If you’re a student of World War II history, when you think Nazis and Latin America your mind should race to Argentina. To this day, Argentina has a significant anti-Semitism problem that is fueled by a small, but surprisingly influential group of old guard Nazi and anti-Jewish interests.
The death of Alberto Nisman, the Jewish Argentine prosecutor that has been doggedly pursuing Iranian terrorists for decades, is one of extreme manifestations of a problem that has roots throughout South America and, indeed, all of Latin America.
According to the Anti-Defamation League (ADL), the Western Hemisphere ranks as one of the lowest regions of the the world in anti-Semitic activity; however, I think it is underreported.
Ever since the radical left took over Venezuela in 1999, state-sponsored anti-Semitism has been on the rise in that country and a large number of Jews have left. According to some estimates, about half of Venezuela’s Jewish population has left the country. And while the discrimination is not as intense as, say, the Middle East, it exists and may be spreading. There are pockets of concern in places such as Brazil, Bolivia, Ecuador, Cuba, Panama, Costa Rica and a few other countries in the region that you would not ordinarily associate with anti-Semitism or anti-Jewish thinking such as Mexico.
Fausta’s Blog posted a story this past weekend about a Mexican all-girl dance troupe that performed a Nazi-themed piece at a recent dance competition in Guadalajara, Jalisco. Decked out in drab gray costumes, each dancer wore a red Nazi armband emblazoned with a black swastika (see image at left). At several points during the performance the Nazi flag was prominently and, proudly, displayed. These young women likely have no idea what these symbols represent. It makes you wonder, what would compel parents and instructors to allow it in the first place?
This is not the first public display of neo-Nazi symbolism in the state of Jalisco. Just last year, Mexico’s largest opposition party, the PAN, had to issue a statement distancing itself from neo-nazi activity by a member of its youth group.
According to various media sources, Juan Barrera Espinosa (pictured at left) and a few other young men had created a group called the Movimiento Nacionalista Mexicano del Trabajo (the Mexican Nationalist Workers Party). The very enterprising young men made the announcement on the 125th anniversary of Adolf Hitler’s birthday. I’ve read a few stories about the matter and, depending on the ideological leanings of the news source, the incident was either a foolish prank by misguided youth or a well thought out move by sympathizers of the new National Socialism or Neo-Nazis who urged them to make it so.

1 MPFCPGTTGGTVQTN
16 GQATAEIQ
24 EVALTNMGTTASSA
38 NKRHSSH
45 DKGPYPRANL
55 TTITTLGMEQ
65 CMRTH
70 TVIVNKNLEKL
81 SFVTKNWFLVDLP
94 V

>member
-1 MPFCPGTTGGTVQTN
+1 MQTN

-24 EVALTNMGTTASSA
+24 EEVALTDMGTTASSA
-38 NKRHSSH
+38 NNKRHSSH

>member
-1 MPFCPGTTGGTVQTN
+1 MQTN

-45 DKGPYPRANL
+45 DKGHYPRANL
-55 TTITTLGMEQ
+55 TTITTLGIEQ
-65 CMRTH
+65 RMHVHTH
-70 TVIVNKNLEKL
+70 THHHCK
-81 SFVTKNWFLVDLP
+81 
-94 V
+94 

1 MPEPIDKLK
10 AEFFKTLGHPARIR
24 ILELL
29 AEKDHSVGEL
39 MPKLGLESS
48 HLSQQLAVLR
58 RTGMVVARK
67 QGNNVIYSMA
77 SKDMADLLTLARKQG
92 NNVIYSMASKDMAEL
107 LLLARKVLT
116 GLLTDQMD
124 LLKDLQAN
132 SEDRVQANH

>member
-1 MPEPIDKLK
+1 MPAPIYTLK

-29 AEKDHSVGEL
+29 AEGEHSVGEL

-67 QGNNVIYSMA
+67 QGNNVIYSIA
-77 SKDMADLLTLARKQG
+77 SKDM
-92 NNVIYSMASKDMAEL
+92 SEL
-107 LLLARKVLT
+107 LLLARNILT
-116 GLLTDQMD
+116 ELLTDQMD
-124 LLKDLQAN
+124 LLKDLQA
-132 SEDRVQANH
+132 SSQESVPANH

When the media caught on to the “prank,” PAN party leaders issued a statement denouncing the incident. The ring leader of the alleged Neo-nazi group told reporters that the MNMT does not exist and that the entire affair was done in “error.” It was a “game” or child’s play, the 20-year old Espinosa said.
According to mainstream Mexican news sources, Espinosa my have had the support of a former Mexican Member of Congress, Gustavo Gonzalez Hernandez. However, I was unable to find any evidence of that except an Universal newspaper story making some, at best, tenuous connection between the two men.
A smear campaign to hurt the Mexican right? Possibly. Yet there was plenty of evidence in the public domain, including postings by these fellow on Facebook, that lead me to conclude that this incident was more than just a prank. Anyhow, the Mexican media wasted no time attempting to link the MNMT incident to the conservative PAN party and the Catholic Church and, I bet, they will try to do the same with the dance group if they can.
As a conservative who has traveled throughout the region or met in Washington, DC with political leaders from Latin America for many years, every now and then I’ve noted a slight anti-Israel bias. It is the exception, not the rule. However, whether left or right, political parties throughout Latin America need to take steps to better educate its future leaders about foreign policy, especially the Middle East and how it factors in to other global issues. Yet this cannot substitute teaching values at home. Both of these recent events in Mexico are not rooted politics or governments, but in parenting. While I hope that these kids learned a lesson from all this, judging from the media coverage, I doubt that they have.